01:16:54:19 - 01:17:18:01
Robbie
You know, do all the busy work that was there. Black Magic, I think, actually made this a little more, again, democratize for assistance because sort of of the segmentation that the app itself has. Right. So for a smaller production company, like there might be things in resolve, but I just don't like to do or I'm not maybe they're not my strongest area, right?

01:17:18:03 - 01:17:39:12
Robbie
I might say to somebody, you're good at Fusion. Well, go paint out all those license plates for me right now. Traditionally, that might have been another vendor. Another person had hired, you know, a visual effects person. But now that this one in this app, you know, a lot of people use, we included has that segmentation. I think that does offer opportunities for more in the color world for more varied kind of things.

01:17:39:14 - 01:18:03:03
Robbie
But I do think it's a complicated thing with color. I'll get back to it in one second. And lastly, with visual effects, man, I just don't know how that segmentation in visual effects is work so that well, mainly because I don't know, but also just because it is so complex and tedious sometimes that I wonder how visual effects studios kind of segment that work.

01:18:03:04 - 01:18:28:22
Robbie
Sure, it can be, you know, basic things like, Hey, I need you to build these mats or I need you to, you know, do organizational level things, whatever. But I do think there's room in the segment. But let me ask you this, Joy, because you've been on the end of this. How much of a role, no matter which industry or segment you're in or how you're doing, assistant does the make or break success of being the assistant depend on the person that's the mentor or the operator?

01:18:29:00 - 01:18:52:00
Joey
I think it depends completely. I think if you are going to bring on an assistant, part of that implied relationship is, yes, assistants don't make as much money as, you know, people billing full rate for their services. Right. And part of that tradeoff of if you're going to be hired as an assistant, probably not making as much money as if you were hired as a full artist or operator.

01:18:52:02 - 01:19:13:07
Joey
There needs to be something else to make up that that difference. And it is career development and education. Yeah, right. It is the responsibility fully of the artist hiring an assistant to make sure that it's worth it to them to be the assistant, right? Yes, I'm making a little bit less money, but I am learning so much from this person.

01:19:13:13 - 01:19:34:11
Joey
And if they have a good attitude towards teaching and being helpful and tolerating mistakes, like you said in those rooms with clients, sometimes if you messed up, it was that was the end of it. And or you got yelled at and you felt completely out of place, you know, people got real serious about this stuff. Like, you know, it was life and death, not making TV commercials.

01:19:34:14 - 01:19:39:03
Robbie
What do you mean you didn't do an insert? You did an assembly. What?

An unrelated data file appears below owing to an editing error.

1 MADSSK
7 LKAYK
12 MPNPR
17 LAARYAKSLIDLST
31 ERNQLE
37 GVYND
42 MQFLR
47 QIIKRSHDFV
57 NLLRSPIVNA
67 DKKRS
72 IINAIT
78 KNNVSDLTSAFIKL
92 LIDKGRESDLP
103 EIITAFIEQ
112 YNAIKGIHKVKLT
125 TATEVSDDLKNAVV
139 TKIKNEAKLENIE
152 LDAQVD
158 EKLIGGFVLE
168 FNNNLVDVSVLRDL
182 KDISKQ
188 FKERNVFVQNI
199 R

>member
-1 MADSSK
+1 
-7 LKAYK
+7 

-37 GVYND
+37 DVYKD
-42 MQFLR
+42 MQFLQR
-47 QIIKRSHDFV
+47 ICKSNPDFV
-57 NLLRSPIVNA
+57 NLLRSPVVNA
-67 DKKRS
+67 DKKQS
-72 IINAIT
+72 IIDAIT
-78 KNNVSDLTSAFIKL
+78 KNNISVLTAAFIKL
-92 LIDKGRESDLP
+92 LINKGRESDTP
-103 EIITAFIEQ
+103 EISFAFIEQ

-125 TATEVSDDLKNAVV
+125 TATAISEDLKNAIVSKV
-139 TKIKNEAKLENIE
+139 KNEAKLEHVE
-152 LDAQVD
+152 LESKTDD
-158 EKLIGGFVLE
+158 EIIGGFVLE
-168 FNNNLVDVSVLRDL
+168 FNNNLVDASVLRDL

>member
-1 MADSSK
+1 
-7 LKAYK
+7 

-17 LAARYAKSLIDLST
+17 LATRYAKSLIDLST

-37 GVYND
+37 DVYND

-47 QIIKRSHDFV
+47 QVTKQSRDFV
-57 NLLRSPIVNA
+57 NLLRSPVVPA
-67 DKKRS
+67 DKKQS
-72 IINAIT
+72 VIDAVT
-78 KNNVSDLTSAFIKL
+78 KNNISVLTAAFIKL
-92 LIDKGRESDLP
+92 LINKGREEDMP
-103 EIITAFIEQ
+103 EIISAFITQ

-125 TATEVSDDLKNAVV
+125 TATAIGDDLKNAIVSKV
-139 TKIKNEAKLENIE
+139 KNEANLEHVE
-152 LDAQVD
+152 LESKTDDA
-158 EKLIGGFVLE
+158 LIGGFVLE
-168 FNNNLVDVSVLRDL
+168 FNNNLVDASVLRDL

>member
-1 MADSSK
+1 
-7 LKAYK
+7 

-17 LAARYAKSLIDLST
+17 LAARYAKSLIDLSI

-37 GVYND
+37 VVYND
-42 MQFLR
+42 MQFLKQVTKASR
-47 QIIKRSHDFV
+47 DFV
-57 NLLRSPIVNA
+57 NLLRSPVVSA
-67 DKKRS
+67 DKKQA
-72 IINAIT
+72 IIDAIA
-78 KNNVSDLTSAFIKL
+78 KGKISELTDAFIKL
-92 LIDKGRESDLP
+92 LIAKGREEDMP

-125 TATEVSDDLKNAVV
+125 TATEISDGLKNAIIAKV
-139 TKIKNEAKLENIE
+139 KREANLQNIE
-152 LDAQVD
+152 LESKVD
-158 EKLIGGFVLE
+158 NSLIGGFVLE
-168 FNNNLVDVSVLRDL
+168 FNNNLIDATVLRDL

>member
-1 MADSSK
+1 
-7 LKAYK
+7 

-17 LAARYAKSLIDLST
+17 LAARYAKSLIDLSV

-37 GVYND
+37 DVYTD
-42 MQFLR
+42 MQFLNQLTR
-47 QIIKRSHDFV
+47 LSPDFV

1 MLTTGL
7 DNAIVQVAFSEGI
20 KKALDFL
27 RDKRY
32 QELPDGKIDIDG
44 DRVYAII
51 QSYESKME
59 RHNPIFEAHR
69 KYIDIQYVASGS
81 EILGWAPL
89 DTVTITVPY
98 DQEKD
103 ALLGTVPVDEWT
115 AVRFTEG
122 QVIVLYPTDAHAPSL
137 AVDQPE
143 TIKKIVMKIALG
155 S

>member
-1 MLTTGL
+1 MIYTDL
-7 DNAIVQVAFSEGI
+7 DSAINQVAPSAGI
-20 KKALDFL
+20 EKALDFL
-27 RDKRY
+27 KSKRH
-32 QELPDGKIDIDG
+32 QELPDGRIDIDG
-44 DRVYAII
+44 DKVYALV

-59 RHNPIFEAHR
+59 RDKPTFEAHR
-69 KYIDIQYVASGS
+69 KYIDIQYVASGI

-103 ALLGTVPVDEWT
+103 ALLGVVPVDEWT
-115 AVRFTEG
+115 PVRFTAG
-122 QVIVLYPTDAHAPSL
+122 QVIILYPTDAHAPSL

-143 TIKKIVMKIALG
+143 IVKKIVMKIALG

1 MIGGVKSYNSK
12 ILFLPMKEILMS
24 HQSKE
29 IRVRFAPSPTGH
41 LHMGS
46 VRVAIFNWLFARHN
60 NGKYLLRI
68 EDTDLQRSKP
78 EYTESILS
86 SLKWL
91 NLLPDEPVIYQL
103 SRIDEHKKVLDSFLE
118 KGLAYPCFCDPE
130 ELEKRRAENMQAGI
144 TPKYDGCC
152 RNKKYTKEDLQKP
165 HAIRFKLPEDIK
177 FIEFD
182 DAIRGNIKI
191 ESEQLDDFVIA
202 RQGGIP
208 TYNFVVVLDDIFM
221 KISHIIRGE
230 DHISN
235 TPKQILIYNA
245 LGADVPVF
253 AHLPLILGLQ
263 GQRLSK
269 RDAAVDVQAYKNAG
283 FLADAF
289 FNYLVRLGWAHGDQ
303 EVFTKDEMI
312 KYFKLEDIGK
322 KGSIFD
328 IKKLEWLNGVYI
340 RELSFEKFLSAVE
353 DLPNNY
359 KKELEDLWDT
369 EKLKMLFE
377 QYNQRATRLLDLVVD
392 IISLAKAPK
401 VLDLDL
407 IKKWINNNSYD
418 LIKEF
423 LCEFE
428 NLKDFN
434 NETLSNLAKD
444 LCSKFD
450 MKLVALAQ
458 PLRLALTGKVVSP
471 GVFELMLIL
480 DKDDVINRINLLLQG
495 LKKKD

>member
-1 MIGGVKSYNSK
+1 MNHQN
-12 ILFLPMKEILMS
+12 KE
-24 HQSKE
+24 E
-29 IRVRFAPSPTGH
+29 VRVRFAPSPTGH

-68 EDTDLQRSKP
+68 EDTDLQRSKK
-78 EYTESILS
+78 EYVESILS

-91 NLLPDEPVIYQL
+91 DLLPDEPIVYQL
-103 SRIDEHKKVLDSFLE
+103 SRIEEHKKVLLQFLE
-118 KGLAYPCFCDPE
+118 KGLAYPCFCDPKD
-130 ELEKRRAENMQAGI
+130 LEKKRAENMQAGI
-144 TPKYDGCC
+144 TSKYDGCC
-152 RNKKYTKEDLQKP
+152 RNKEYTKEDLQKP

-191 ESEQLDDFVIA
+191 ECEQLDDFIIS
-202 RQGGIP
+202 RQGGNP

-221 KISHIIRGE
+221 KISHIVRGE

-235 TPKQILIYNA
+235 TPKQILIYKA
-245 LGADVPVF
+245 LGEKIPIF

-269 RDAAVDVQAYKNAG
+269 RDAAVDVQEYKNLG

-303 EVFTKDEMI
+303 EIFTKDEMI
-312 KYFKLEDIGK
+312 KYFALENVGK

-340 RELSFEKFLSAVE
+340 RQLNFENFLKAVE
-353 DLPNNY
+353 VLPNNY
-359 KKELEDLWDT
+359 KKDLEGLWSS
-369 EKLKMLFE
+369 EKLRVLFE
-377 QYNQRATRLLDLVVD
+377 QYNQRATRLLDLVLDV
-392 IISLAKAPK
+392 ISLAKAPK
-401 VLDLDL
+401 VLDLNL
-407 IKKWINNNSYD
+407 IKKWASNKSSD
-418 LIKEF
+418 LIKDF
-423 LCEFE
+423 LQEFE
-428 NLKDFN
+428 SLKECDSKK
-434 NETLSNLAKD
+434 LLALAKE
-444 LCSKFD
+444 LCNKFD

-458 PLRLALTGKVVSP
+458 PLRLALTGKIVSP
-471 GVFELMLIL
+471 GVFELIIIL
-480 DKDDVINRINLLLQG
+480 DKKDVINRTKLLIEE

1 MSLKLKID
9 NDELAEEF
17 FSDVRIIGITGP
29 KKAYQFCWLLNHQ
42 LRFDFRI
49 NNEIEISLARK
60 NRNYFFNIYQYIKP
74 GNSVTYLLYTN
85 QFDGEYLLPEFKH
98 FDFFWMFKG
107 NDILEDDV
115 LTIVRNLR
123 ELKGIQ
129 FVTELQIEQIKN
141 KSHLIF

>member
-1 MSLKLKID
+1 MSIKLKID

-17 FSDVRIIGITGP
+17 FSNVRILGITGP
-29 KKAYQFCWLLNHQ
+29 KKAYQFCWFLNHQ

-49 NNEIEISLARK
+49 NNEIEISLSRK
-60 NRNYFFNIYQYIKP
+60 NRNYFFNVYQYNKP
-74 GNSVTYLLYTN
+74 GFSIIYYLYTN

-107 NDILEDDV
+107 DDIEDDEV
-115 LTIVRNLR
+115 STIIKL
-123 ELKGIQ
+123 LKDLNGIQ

01:19:39:05 - 01:19:55:12
Joey
Yeah. Yeah, You didn't turn pre read on, did you? Just ruin the whole thing? You know, obviously there's different levels of mistakes, but if you are bringing someone on as an assistant, you need to be ready to tolerate mistakes and convert mistakes into learning learning opportunities.

01:19:55:12 - 01:20:18:12
Robbie
And I think it's defining what is needed. I see so many people. First of all, I don't believe in the idea of like free internship, free assistant kind of thing. If you're going to hire somebody to be your assistant, treat them like professional, pay them right and actually have a plan. Like I see so many assistant relationships ruined by I don't know, the kid just sits there in the room all day and looks at his phone.

01:20:18:14 - 01:20:41:16
Robbie
That's not the kid's fault. That's that's the operator's fault. Not having a goal and having a plan. The other mistake that I see that's related to that is from a lot of these people is not having the trust factor to let them actually do real work. Right. And then it becomes like, well, if I you know, you hear these people say this all time, well, like, I don't want to have to go back and just redo all their work for the sake of doing it.

01:20:41:16 - 01:20:48:10
Robbie
Like, to me, that's like, what's the point then? Why? Why even entertain having an assistant if you're not going to let them come over the time?

01:20:48:14 - 01:21:10:17
Joey
For some tasks and some instances, having the assistant means, yes, they mess it up. You have to redo it. Sometimes that means more, more hours. Yeah, for you, as long as the relationship results in a net of teamwork. Right. If if the total net amount of hours is reduced by having that help, you need to be able to respect that this assistant's going to make mistakes.

01:21:10:22 - 01:21:16:06
Joey
You're going to need to help them fix them. And at some point it might take more of your time, not less.

01:21:16:06 - 01:21:34:19
Robbie